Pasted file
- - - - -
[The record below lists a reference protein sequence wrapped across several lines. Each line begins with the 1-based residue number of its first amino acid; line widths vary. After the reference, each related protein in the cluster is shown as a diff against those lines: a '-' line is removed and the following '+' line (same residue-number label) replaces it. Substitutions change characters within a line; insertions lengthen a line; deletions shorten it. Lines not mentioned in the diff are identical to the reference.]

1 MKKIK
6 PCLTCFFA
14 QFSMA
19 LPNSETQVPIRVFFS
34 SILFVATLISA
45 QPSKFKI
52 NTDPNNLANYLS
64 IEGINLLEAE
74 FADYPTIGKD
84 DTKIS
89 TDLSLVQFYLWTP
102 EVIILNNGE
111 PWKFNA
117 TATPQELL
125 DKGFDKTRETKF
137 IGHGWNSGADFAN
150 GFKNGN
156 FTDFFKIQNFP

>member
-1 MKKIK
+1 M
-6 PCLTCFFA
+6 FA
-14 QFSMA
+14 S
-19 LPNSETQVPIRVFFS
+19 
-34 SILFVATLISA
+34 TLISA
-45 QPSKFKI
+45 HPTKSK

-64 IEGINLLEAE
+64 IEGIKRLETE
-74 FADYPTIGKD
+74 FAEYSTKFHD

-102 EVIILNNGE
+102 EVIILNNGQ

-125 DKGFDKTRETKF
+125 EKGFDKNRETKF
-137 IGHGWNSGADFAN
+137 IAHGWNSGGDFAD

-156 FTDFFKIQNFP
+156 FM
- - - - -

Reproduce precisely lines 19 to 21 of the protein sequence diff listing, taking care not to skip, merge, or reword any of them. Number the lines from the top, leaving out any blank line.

156 FTDFFKIQNFP

>member
-1 MKKIK